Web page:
Despite plenty of anecdotal evidence of The Secret Law of Attraction working, no real science is available to support it, and plenty of anecdotal evidence of it not working also exists. The anecdotal evidence that supports the Law of Attraction is no more than the result of a placebo effect combined with confirmation bias.
So what’s wrong with the placebo effect if it helps some people? The problem is, for the many more people it doesn’t help, a much worse, more depressed, more vulnerable psychological state is often realized. This can lead to worse outcomes in the short term and a poor quality of life overall.
One of the most devious aspects of The Secret is that if someone fails to get what they want, The Secret dictates it is the person’s own fault. The Secret also blames cancer patients for manifesting negative energy and therefore causing their own cancer. It is this kind of victim-blaming mentality that makes this way of thinking so dangerous.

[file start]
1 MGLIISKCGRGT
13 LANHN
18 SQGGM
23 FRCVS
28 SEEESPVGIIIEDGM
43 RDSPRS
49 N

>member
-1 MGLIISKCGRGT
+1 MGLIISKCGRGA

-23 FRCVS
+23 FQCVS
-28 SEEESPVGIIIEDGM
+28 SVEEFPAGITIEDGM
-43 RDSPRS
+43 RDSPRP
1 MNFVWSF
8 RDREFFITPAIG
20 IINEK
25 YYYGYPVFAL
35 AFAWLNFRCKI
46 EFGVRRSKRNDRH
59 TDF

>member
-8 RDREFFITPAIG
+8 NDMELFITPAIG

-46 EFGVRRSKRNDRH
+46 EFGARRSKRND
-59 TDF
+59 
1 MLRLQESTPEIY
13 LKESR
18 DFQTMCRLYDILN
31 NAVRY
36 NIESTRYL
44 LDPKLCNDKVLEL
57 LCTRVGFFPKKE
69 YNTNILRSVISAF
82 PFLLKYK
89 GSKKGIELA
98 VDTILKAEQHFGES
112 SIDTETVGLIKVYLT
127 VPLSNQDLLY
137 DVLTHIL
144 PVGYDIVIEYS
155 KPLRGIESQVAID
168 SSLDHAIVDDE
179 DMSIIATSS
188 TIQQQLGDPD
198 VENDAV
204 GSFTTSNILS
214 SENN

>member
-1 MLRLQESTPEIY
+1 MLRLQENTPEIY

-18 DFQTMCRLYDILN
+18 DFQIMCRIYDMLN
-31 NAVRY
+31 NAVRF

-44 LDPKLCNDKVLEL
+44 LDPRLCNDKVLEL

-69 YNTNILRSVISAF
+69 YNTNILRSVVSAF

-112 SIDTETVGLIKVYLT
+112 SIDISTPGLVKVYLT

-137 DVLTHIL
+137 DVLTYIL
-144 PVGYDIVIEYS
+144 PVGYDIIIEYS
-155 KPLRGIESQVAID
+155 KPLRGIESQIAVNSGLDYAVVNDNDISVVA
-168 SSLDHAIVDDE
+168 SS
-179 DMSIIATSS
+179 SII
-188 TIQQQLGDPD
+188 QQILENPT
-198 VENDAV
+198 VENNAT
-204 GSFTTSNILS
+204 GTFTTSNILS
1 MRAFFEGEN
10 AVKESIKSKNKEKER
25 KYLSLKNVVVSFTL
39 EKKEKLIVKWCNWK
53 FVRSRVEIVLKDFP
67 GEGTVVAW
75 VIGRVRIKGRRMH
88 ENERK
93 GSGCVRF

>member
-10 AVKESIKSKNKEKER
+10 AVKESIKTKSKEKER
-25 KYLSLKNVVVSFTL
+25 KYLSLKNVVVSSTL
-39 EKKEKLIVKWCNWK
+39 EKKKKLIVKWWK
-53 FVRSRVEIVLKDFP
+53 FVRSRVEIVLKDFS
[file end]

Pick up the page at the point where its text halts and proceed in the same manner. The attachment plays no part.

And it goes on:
In addition to leading people into a destructive state of mind, psychologist Jenna Baddeley says that adopting the Law of Attraction as valid “promotes a relationship between the individual and the world that is akin to a glorified infancy.” She also says that believing that bad things are the fault of the person experiencing them leads people to a decreased state of empathy, since the victim is the one who is blamed for what’s happening to them.
The Secret also removes the very natural human state of anxiety from the equation; anxiety that can potentially be life saving. Anxiety and fear are survival tools that humans have relied on for centuries. For example, fear of starving in the winter is what propelled people to save and store food in the summer, and so on. The mindset that The Secret promotes takes this fundamental element of survival out of practice and could potentially lead to loss of these necessary fear instincts through disuse. The inevitable end point would be people who become unaware of the legitimate potential of dangerous situations.